Brandon Workman

MLB's Top 100 players for 2020 season: Numbers 100-76

MLB's Top 100 players for 2020 season: Numbers 100-76

There was once a time when a list of baseball's top 100 players would've been dominated by men in their 30s or even 40s. In 2004, for instance, the NL MVP was 39-year-old Barry Bonds and the Cy Young went to 41-year-old Roger Clemens. It was the seventh respective award for each.

We now can be almost certain that neither accomplishment was achieved without help, but if any good came from that era, it's that it forced baseball to address its PED problem, which means that a top 100 list now looks very different.

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Our list will reflect that shift. What it won't include are three pitchers guaranteed not to play in 2020 because of Tommy John surgery — Noah Syndergaard of the Mets, Luis Severino of the Yankees, and of course Chris Sale of the Red Sox.

Over the next four weeks, NBC Sports Boston will unveil its top 100 players, 25 at a time, and the list is dominated by youth. Never have young players been so essential to winning, whether it's 20-year-old Juan Soto helping lead the Nationals to last fall's shocking World Series title, or 23-year-old Cody Bellinger being named NL MVP.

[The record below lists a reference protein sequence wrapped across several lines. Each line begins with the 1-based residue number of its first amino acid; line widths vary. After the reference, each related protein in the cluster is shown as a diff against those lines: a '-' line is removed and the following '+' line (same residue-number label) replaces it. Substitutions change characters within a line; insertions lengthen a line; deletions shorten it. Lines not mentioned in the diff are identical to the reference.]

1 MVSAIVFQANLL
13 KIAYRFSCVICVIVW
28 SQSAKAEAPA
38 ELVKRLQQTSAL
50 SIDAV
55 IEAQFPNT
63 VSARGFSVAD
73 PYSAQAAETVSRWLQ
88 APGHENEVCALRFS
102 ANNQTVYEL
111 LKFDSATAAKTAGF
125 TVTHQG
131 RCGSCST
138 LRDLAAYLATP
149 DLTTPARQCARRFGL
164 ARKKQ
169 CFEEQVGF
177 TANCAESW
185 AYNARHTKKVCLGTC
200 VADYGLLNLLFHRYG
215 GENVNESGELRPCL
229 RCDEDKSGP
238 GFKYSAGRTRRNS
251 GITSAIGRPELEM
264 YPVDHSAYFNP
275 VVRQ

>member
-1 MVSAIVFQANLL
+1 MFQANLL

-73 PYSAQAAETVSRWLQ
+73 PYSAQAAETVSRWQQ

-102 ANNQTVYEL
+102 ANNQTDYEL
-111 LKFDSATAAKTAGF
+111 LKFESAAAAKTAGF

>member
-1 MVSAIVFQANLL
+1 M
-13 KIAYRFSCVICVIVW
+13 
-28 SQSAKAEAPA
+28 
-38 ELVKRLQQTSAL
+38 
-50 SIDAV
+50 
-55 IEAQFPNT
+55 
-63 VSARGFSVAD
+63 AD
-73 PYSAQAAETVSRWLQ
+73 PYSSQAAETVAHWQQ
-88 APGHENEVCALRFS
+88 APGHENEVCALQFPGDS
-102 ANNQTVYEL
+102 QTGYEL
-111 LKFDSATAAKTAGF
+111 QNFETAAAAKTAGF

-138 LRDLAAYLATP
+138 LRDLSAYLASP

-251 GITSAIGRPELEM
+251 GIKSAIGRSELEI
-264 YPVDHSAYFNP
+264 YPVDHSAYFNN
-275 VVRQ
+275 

Click here for Part 1: Players ranked 100th to 76th on our list.

Ron Roenicke: Brandon Workman 'deserves a shot' to be Red Sox closer after 2019 success

Ron Roenicke: Brandon Workman 'deserves a shot' to be Red Sox closer after 2019 success

In 2019, the Boston Red Sox entered the season without a closer. Alex Cora's closer-by-committee format backfired a bit as guys couldn't settle into their respective roles, which led to some early-season struggles for the bullpen.

But by the middle of the season, the Red Sox found a rhythm in their bullpen. And a lot of that was thanks to Brandon Workman's emergence as a quality closer.

Workman ended up with a career-high 16 saves while going 10-1 with a 1.88 ERA. He averaged an excellent 13.1 K/9 on the season and was one of the team's most consistent pitchers.

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Moving forward, it looks like he'll get a chance to close once again.

On Wednesday, Red Sox interim manager Ron Roenicke spoke about Workman and endorsed him as the early favorite to be the closer.

"I think with what he did last year, he deserves a shot to be the closer," Roenicke said, per ESPN's Joon Lee.

Of course, things could change if Workman struggles in spring training. Or if another back-end bullpen candidate outshines him. But at least heading into spring training, Workman is the prohibitive favorite.

That said, Roenicke did say that he wouldn't restrict himself to just using Workman in the ninth inning and that he would, on occasion, use him in high-leverage spots.

"I don't think it has to be automatic, but I know mentally, these guys handle things better if they know what's going on," Roenicke said, per Lee. "If I have a discussion with him earlier and say, 'Listen you're the closer, but I may need you to stop an inning in the eighth because it's important,' I think they're fine with that."

That's a perfectly reasonable strategy and it's one that many major-league managers have adopted, especially in the postseason. So long as Workman is ready for that, it should have a shot to work out just fine.